Born in L'Aigle, Orne, Vaugeois settled in Coulommiers where he taught philosophy. Initially a republican liberal, Vaugeois even flirted with Marxism in his youth. However he later came to side with the anti-Dreyfus camp and 1899 lost his teaching post after joining Paul Déroulède's half-hearted coup attempt. In 1898 he had, along with Maurice Pujo, been the founder of the Comité de l'Action Française which Charles Maurras used as the basis of the movement. Maurras soon convinced Vaugeois to abandon his republican ideals in favour of monarchism.
Vaugeois was a weak politician and a poor speaker and as such did not gain much influence in the new movement, over and above directing the group's eponymous daily paper (which he and Pujo had initially founded). Within the movement he became one of the strongest voices in support of anti-Semitism.
- (1899). L'Action Française.
- (1901). Au Conseil Supérieur de l'Instruction Publique.
- (1901). Un Français chez le Duc d’Orléans.
- (1902). Le Banquet de ″l'Étape″, 7 juillet 1902.
- (1916). Notre Pays. Figures de France. Voyages d’Action Française. Le Temps de la Guerre.
- (1917). La Morale de Kant dans l’Université de France.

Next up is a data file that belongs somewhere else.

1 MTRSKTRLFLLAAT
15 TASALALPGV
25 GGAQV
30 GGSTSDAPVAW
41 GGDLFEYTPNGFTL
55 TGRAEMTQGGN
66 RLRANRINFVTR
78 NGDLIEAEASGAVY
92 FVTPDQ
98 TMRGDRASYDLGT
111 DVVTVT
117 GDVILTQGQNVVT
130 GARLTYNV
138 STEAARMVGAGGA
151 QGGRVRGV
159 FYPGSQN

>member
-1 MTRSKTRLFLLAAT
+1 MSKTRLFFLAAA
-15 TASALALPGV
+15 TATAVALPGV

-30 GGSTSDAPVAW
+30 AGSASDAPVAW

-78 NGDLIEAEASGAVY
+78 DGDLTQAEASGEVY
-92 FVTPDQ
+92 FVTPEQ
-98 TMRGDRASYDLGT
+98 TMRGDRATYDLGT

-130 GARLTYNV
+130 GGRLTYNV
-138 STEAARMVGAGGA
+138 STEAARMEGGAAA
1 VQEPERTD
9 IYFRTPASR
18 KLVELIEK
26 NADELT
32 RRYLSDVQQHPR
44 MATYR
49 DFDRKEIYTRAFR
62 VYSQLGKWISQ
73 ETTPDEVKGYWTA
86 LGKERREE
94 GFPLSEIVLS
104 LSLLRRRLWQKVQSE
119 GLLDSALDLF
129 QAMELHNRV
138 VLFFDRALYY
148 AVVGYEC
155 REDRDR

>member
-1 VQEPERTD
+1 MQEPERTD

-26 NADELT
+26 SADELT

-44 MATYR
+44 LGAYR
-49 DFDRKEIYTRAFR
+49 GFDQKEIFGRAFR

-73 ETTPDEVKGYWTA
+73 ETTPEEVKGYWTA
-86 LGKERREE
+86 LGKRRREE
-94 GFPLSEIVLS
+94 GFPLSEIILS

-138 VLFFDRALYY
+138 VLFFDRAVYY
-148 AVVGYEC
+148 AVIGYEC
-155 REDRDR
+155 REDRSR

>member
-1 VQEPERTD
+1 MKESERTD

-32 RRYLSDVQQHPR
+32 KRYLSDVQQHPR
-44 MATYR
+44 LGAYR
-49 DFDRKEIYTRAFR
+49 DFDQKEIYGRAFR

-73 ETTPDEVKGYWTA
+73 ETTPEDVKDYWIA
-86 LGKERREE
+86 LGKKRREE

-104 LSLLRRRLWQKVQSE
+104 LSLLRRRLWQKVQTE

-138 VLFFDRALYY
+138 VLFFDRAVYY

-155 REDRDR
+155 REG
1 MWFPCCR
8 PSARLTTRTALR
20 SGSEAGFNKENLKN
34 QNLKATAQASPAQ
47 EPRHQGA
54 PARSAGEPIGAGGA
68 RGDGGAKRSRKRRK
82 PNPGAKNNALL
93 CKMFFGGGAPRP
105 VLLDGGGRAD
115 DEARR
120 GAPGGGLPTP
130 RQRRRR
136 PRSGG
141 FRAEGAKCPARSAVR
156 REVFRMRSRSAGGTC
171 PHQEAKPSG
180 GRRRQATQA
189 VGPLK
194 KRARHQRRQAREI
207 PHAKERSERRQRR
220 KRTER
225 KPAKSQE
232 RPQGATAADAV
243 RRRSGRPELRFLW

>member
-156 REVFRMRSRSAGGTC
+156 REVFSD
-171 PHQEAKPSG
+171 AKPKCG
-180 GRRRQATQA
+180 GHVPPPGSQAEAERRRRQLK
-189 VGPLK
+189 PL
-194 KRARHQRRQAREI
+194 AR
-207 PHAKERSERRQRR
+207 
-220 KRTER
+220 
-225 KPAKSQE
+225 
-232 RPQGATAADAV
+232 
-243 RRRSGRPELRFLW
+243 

- (1928). L'Interrègne, 1793-19… La Fin de l'Erreur Française. Du Nationalisme Républicain au Nationalisme Intégral.
- Rees, Philip (1990). Biographical Dictionary of the Extreme Right Since 1890. New York: Simon & Shuster, p. 402.
- Stuart, Robert (2006). Marxism and National Identity: Socialism, Nationalism, and National Socialism During the French fin de Siècle. SUNY Press, p. 142.
- Carsten, F.L. (1982). The Rise of Fascism. University of California Press, p. 12.
- Gildea, Robert (2008). Children of the Revolution: The French, 1799-1914. Harvard University Press, p. 277.
- Rees (1990), p. 403.
- Weber, Eugen (1962). Action Française: Royalism and Reaction in Twentieth Century France. Stanford University Press, p. 199.
- Weber (1962), p. 112.